Wednesday, November 7, 2012

We Now Return To Our Regularly Scheduled Program

Well! Glad that's over. The 2012 election is history. All's well that ends well.

I don't live in a state like Ohio or Virginia, so I wasn't bombarded with all of those Obama/Romney campaign ads. But I do live in Massachusetts, where the Senate election between Elizabeth Warren and Scott Brown was both intense and well funded. I don't watch a lot of TV, and I mostly listen to public radio, so I didn't have to endure too many TV or radio campaign ads. But I was surprised at how Scott and Elizabeth kept turning up in my YouTube videos or on web pages I was reading. Warren in particular did a good job of filling my mailbox with print advertising, and adorning my front door knob with those door-hanger thingies.

I couldn't be more pleased with the results. I of course (if you know anything about me) wanted to see Obama reelected. I was rooting for Warren as well. I didn't dislike Brown so much; he's a Republican, but a Massachusetts Republican, i.e., moderate rather than dogmatic, and voted with the Democrats a few times. But I wanted to see another Democrat in the Senate, and I especially wanted Warren to win in order to see the noses of all the Senate Republicans who so strongly opposed her as a possible head of the Consumer Financial Protection Bureau rubbed in their own you-know-what. I regret that Barney Frank, my current Representative and one of the more colorful members of the House, is retiring and didn't run this time. But at least his seat is going to Democrat Joseph Kennedy III, who handily beat his opponent Sean Bielat, whose campaign sort of boiled down to, "Vote for me! I'm a Republican!".

Looking across the country, I'm struck by the fact that the Tea Party wave may have crested now. The Democrats picked up a couple of seats in the Senate, thanks in part to the defeat of champion nincompoops like Todd Akin and Richard Mourdock. They also picked up a half dozen House seats. It strengthens my conviction that while American voters may occasionally flirt with populist wingnut ideologues, those movements tend to burn themselves out over the course of a couple of election cycles, because slogans will only take you so far and at some point you have to show you can also govern.

One thing I think this election highlighted is the detachment of leading elements of the Republican party from reality. First and foremost is Mitt Romney himself. The "47%" incident really called this into focus—amazing how Romney was able to portray himself as some kind of champion of the poor and the middle class after essentially writing off half the country as parasites in his not-meant-for-public-consumption remarks in front of an audience of his wealthy peers, as if nothing had happened. It culminated in his election night plans that apparently didn't include the preparation of a concession speech. It's an expression of the Napoleon Hill-type teaching that if you convince yourself that you will ultimately possess something, your conviction soon will magically transform itself into reality. Well, sometimes when you open your eyes, reality comes rushing back in. Karl Rove, sitting on the Fox News panel as an election commentator,  found this out as well, as he stubbornly insisted that Romney wasn't losing even as the numbers proving him wrong were relentlessly piling up and even Fox's own statisticians were saying "game over"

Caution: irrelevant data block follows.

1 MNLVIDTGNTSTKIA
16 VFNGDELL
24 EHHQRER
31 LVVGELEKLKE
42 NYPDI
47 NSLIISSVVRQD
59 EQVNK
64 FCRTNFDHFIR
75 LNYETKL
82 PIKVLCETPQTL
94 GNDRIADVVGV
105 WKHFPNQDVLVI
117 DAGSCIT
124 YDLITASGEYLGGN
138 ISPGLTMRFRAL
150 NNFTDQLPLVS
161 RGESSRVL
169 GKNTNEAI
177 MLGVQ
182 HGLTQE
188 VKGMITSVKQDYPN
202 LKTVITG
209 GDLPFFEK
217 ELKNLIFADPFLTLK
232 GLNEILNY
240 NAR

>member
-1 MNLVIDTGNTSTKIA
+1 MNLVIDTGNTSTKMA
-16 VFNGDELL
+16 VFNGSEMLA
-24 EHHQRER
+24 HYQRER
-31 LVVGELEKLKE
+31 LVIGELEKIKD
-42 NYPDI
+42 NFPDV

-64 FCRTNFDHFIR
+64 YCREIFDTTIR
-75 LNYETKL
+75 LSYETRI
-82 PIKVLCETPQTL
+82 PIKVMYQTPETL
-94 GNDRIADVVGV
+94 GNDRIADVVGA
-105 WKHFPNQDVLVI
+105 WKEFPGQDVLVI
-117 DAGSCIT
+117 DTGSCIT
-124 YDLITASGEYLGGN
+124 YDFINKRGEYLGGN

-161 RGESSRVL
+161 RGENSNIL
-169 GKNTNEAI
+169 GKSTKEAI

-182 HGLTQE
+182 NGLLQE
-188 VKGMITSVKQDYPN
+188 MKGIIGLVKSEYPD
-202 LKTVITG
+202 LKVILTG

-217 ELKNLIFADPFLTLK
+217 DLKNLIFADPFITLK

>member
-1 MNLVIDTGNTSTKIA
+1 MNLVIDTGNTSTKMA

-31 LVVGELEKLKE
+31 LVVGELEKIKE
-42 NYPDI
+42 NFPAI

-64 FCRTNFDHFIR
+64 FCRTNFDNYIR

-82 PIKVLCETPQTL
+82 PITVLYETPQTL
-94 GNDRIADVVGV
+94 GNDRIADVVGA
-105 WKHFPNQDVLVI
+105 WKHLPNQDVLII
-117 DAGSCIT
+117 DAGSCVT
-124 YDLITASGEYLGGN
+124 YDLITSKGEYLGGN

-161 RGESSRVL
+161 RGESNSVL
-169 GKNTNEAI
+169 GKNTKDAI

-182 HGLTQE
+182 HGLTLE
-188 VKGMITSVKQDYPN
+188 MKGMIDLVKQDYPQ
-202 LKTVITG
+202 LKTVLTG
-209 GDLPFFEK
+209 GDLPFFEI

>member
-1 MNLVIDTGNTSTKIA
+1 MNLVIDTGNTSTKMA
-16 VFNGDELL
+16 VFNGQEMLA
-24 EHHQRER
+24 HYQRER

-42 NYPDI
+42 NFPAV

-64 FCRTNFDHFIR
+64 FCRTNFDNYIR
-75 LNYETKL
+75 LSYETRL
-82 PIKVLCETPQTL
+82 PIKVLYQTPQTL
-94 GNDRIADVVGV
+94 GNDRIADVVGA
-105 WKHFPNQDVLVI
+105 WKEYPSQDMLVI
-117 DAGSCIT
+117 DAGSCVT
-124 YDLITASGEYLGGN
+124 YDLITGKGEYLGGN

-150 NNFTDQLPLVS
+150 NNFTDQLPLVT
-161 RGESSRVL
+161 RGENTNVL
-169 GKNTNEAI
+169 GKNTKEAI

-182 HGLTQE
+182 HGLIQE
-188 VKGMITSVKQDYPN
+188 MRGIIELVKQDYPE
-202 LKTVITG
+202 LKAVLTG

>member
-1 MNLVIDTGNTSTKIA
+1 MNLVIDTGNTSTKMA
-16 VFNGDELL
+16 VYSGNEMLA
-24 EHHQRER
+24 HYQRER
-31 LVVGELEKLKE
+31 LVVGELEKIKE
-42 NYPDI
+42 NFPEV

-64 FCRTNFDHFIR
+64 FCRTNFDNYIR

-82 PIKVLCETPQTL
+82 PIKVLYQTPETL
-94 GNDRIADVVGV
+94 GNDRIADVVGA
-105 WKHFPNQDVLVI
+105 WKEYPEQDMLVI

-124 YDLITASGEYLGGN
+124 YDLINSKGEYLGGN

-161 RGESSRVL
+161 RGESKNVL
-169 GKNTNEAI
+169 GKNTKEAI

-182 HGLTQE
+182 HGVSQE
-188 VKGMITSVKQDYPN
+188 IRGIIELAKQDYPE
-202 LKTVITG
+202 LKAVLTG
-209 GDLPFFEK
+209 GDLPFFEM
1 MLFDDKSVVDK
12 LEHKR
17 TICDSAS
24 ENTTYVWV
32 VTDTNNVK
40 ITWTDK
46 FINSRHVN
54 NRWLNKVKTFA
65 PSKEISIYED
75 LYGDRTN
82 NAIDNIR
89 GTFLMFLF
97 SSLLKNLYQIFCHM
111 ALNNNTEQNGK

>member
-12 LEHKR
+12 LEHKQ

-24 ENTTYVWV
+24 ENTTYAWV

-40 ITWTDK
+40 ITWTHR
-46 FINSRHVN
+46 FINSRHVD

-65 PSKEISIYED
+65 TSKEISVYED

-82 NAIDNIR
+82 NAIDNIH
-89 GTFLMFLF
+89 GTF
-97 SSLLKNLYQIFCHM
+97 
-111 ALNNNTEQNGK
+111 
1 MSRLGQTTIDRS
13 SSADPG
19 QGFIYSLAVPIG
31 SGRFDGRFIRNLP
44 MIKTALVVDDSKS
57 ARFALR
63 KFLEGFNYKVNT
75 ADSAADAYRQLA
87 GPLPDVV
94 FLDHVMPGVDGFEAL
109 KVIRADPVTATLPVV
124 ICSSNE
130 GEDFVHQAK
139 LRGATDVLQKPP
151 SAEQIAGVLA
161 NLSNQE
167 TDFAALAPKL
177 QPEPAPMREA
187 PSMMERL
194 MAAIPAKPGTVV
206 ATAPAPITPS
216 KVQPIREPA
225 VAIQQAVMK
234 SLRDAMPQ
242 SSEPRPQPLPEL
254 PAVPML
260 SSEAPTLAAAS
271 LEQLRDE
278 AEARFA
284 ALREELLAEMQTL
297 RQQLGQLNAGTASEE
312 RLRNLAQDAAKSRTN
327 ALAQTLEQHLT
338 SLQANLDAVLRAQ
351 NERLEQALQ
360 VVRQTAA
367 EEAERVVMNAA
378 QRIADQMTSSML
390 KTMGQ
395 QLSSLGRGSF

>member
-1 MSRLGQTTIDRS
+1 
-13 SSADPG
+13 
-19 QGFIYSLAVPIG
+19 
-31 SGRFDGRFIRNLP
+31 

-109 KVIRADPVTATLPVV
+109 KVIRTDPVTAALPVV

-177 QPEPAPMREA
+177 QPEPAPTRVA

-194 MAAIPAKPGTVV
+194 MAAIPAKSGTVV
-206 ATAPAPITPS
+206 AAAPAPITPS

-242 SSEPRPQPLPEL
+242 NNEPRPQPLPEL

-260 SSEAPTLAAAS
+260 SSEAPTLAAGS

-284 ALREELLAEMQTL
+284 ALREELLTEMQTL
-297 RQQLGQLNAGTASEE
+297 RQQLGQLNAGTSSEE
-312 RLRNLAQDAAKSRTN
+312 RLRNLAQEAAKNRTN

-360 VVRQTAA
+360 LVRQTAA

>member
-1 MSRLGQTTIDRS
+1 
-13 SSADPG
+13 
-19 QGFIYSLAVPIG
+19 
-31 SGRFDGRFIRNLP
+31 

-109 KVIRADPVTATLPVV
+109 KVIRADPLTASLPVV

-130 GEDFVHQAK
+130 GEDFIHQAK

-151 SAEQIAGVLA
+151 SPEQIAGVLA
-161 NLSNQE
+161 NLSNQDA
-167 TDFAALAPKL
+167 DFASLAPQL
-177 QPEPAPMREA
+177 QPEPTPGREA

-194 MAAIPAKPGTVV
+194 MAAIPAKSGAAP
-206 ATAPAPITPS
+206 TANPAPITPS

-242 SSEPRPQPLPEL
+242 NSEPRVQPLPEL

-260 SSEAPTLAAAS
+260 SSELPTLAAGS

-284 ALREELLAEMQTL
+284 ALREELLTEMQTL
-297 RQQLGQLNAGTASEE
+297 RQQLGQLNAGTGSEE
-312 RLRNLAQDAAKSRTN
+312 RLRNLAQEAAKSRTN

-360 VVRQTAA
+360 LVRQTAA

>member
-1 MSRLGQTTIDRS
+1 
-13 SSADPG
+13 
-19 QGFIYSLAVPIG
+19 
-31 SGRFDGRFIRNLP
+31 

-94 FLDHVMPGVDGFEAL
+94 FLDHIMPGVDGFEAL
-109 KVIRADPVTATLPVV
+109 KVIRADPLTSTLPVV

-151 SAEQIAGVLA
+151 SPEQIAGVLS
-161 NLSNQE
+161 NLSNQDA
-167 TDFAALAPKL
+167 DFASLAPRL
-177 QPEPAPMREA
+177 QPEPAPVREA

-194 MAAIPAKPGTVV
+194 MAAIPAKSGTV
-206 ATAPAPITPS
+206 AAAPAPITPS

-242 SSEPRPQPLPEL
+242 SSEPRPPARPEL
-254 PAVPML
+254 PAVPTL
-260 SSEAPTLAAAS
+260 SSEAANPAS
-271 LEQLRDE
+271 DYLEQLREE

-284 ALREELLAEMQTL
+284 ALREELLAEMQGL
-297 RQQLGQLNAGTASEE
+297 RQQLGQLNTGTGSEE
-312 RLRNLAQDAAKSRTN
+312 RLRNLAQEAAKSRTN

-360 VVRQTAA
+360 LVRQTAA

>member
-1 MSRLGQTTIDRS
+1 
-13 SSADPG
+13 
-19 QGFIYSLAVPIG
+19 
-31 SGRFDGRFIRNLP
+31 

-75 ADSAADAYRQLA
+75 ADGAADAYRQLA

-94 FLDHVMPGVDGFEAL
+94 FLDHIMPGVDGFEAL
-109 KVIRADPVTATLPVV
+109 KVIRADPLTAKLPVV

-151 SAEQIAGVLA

"The question is, who can help the poor and
the middle class? I can! He can't!"

Then there's nutty old Donald Trump—you may object to me lumping him in with "leading GOP elements", but let's not forget that there was a time when he was considered a frontrunner for the 2012 presidential nominationcalling for a revolution over the election results. I can't imagine what a revolution led by Donald Trump could possibly look like, but I'm sure we would all ride into battle in the back of a really tasteful limousine while sporting elaborate hairstyles.

The revolution will be televised, and I'll be the star!

So where does this all leave us? Despite a few incremental changes in what for me is a positive direction, we're kind of back where we started. We have a Democratic President and Senate, and a Republican House. House Speaker John Boehner has made some faintly conciliatory remarks about cooperating to avert the looming fiscal cliff, but his statement that "we are willing to accept some additional revenues, via tax reform" sounds a little less than heartening to me.

Senate minority leader Mitch McConnell, on the other hand, sounds anything but conciliatory. The statement in his remarks on the election result that "Now it's time for the president to propose solutions that actually have a chance of passing the Republican-controlled House of Representatives and a closely divided Senate…" sounds a lot like "my way or the highway" to me.  He did go on to say, "To the extent he wants to move to the political center, which is where the work gets done in a divided government, we'll be there to meet him half way." But then this is a guy whose stated top priority after the 2010 midterm election was to limit Obama's presidency to a single term, so it's hard for me to take that at face value.

You shall not pass!

Still… it could be worse. With one eye on the fiscal cliff, I will enjoy the moment. Maybe hoist a drink to a reelected President, a newly elected Senator and a newly elected Representative. And maybe another one, and then—why not?—one more, and really just one more, and then this one last one, and I promise it's the last one, and then really just this one more tiny one, and I think I am not going to feel well tomorrow morning.